Again, I will choose an example of diagnosing a problem in the herd that is difficult to diagnose because of the vague symptoms and the range of possibilities they point to. Our goat herd consists of one milking doe, one meat doe (not lactating or pregnant), and two bucklings. Each of these animals has different dietary requirements, the lactating doe requiring the highest amount and quality of proteins and minerals, the bucklings requiring moderate levels to support growth, and the meat doe requiring the least, but a sufficient amount to put on weight. Likewise, our milking doe will be the animal in the herd to show signs of illness first, the bucklings second, and the meat doe being the most resistant because of the fewer demands placed on her system.
When spring broke and the goats were out on pasture, our milker started to put on more condition and began also to increase her production of milk. The whole herd showed signs of vigor and health, frisking about in the pasture. One fine spring day, while out in the garden, I watched Juniper (the meat doe), bleat and gallop, three-legged, back to the barn. She held up one of her hind legs as if it had been injured. Of course, the rest of the herd followed her in. I followed to the barn to investigate, but could not find anything wrong with her leg or foot, and she was walking just fine. Then I heard it, the drone of a Horsefly. Juniper heard it too, and again, raced for the barn. She had apparently been bit by one of these inch-and-a-half long prehistoric nightmares (which, by the way, may have been one of the contributing factors to the extinction of the dinosaurs). They take a pretty good chunk out, and it does hurt.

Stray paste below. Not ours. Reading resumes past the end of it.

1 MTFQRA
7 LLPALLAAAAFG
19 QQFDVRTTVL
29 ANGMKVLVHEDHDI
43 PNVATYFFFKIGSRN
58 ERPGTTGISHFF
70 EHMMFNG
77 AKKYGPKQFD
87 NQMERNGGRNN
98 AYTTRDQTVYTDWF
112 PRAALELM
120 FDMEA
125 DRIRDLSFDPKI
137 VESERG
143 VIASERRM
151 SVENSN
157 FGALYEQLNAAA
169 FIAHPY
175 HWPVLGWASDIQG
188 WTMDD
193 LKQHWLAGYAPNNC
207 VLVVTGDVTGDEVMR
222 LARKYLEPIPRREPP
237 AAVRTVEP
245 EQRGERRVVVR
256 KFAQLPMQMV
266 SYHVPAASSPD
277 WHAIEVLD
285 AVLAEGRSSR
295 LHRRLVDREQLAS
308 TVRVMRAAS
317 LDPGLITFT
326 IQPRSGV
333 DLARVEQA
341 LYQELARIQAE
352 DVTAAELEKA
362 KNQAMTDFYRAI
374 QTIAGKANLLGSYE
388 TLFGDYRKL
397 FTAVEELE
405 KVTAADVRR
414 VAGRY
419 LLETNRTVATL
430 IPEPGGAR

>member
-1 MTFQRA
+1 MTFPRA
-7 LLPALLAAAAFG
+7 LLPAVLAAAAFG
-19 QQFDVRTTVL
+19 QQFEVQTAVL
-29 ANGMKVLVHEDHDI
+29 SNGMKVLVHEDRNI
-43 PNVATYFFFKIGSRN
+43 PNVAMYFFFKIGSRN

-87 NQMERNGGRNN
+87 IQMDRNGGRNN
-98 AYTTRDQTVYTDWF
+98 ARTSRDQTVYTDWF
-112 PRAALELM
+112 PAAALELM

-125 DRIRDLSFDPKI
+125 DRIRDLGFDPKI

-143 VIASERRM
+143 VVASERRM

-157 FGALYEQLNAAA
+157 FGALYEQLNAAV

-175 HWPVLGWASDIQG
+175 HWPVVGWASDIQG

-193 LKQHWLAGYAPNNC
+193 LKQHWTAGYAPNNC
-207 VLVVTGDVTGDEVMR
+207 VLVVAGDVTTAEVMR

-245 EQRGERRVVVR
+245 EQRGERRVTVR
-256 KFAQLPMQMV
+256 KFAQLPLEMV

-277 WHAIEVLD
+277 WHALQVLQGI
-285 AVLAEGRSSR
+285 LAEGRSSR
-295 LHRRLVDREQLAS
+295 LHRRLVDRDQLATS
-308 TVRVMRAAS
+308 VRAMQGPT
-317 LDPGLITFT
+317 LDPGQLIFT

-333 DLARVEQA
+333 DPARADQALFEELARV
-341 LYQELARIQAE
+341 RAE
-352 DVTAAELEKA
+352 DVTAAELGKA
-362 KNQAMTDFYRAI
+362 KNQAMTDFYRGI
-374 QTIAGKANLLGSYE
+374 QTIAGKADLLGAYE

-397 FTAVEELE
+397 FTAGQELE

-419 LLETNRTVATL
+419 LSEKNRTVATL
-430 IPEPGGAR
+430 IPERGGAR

Penelope, who had already been spending more time in the barn to escape the blackflies and the mosquitoes, simply went on strike. She would not graze, at least not much, and not in the daytime. I assumed that she would be grazing at night, as this is what the horse and our milk cow always did. But she began to loose some of that condition, and dropped back down in milk production. So we cut some tree branches and picked buckets of raspberry leaves and evening primrose, some of her favorites that are not available in the pasture. She wasn't picking up, but she wasn't getting poorer, for two days. Then on the morning of the third day, she looked absolutely hollow, had not eaten any of the hay or forages brought into the barn, and her milk was nearly half of normal. She was listless, lethargic, breathing faster, stools were firmer and pelleted (instead of the normal softer stool of lactating animals on pasture), she was laying down in the sun, and had no appetite for grains or her favorite treats of raspberry leaves. Her lack of appetite, and absence of chewing cud told me that a good first-aid response would be to give her a homeopathic treatment for colic (it has a blend of a few ingredients used in digestive disorders). And to make sure that she has enough liquids, as dehydration would compound the issue. She responded well to a mixture of warm water, molasses and apple cider vinegar, about a tablespoon of molasses and 2 tablespoons cider vinegar for every Quart of water. I gave her as much as she would drink.
Next I hit the books, most useful to me are my homeopathic veterinary books. They give very good clinical descriptions of the illness and help me to accurately diagnose. Her symptoms matched up well with simple indigestion. Rapid breathing, sub-normal temperature (hence laying down in the sun on a hot day, when normally she would be laying in the shade), lack of appetite, listless, and the rumen would feel doughy and be inactive. I went back to the barn, and felt her rumen. It was indeed doughy, feeling like an under-kneeded ball of dough that does not spring back. There was no accumulation of gas, or tympany, which would make the rumen distended and sound hollow like a drum. This was at least good. Simple Indigestion, untreated, can compound into Acute Indigestion with toxemia (blood poisoning), or Bloat. I now had two priorities, to get Penelope's digestion working properly again, and to figure out what caused the indigestion so as not to repeat the conditions.